Objective: To identify risk factors associated with kidney function decline in a contemporary cohort of treated and untreated HIV-infected patients.
Methods: We followed individuals enrolled in the Study of the Consequences Of the Protease inhibitor Era cohort for longitudinal changes in kidney function, defined as glomerular filtration rate estimated from serum creatinine (eGFR). eGFR slope was calculated using linear mixed effects models adjusted for age, sex, race, and time-updated CD4 cell count, viral load, antiretroviral therapy (ART), and comorbid conditions.
Results: We followed 615 patients for a mean of 3.4 (+/- 2.5) years. In multivariable adjusted analyses, predictors of eGFR decline included female sex, diabetes, and hyperlipidemia; CD4 cell count and viral load were not associated with eGFR loss. Among patients who initiated treatment, antiretroviral exposure was associated with a +2.8 (95% confidence interval 0.8-4.7) ml/min per 1.73 m per year effect on eGFR slope. Although these patients appeared to benefit from ART based on the slowing of their eGFR decline, they continued to lose kidney function at a rate of -1.9 (95% confidence interval -3.7 to -0.1) ml/min per 1.73 m per year. In the subgroup of individuals receiving suppressive ART with viral loads maintained below 500 copies/ml, intermittent viremic episodes (blips) were strongly associated with more rapid rates of eGFR loss [-6.7 (95% confidence interval -11.1 to -2.4) ml/min per 1.73 m per year].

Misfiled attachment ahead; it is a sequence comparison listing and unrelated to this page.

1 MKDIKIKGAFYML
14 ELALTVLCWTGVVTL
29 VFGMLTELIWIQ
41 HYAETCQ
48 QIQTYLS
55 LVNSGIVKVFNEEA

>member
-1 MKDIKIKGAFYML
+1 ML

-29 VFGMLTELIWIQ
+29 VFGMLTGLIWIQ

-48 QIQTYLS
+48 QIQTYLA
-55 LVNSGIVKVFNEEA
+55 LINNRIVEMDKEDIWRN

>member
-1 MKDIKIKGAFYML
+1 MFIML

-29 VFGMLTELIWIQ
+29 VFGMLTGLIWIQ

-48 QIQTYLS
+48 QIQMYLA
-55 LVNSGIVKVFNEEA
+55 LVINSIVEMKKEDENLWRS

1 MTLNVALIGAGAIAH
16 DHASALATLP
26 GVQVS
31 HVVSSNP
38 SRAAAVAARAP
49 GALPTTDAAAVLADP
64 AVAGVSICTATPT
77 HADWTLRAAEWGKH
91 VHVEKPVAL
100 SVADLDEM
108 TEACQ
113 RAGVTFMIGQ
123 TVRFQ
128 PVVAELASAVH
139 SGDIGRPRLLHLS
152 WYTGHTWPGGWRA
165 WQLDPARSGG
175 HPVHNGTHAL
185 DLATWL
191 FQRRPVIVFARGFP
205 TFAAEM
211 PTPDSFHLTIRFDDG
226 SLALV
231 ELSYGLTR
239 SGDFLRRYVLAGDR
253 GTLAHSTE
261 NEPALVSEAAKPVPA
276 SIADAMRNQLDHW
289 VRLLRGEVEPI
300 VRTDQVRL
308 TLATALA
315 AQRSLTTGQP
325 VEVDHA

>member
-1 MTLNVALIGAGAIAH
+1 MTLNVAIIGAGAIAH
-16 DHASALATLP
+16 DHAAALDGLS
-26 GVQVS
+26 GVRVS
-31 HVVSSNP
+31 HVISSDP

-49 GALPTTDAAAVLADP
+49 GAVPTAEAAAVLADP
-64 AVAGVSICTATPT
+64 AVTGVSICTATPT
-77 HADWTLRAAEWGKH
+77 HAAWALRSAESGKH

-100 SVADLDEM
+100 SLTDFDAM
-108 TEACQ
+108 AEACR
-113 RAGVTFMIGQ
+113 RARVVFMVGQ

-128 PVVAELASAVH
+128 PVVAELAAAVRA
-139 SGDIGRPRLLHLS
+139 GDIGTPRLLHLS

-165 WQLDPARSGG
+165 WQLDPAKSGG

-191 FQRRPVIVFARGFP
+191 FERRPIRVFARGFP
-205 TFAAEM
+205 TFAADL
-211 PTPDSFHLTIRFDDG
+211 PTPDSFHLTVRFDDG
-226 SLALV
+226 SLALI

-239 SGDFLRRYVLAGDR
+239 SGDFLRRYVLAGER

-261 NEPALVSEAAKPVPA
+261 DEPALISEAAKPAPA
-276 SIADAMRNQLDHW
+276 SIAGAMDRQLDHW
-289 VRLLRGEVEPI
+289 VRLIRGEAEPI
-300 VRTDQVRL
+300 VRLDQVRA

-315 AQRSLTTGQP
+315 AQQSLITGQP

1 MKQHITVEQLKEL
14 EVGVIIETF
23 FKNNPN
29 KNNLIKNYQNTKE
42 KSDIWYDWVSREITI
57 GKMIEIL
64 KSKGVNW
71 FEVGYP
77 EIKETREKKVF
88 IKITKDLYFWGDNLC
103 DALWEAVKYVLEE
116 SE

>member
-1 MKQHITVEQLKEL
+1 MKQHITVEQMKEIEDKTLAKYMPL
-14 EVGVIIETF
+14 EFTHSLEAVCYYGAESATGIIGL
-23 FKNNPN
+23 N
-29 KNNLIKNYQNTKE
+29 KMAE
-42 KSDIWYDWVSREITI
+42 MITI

Conclusion: Although ART appears to help curb kidney function decline, patients who achieved durable viral suppression continue to manifest substantial loss of eGFR. Loss of kidney function may be attributable to treatment-related factors, intermittent viremia, and traditional risk factors for kidney disease.